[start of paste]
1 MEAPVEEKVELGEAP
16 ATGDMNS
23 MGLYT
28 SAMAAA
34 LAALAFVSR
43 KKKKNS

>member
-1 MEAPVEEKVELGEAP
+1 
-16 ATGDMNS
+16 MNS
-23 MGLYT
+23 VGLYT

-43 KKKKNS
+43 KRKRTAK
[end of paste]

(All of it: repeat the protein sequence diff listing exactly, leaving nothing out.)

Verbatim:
1 MEAPVEEKVELGEAP
16 ATGDMNS
23 MGLYT
28 SAMAAA
34 LAALAFVSR
43 KKKKNS

>member
-1 MEAPVEEKVELGEAP
+1 
-16 ATGDMNS
+16 MNS
-23 MGLYT
+23 VGLYT

-43 KKKKNS
+43 KRKRTAK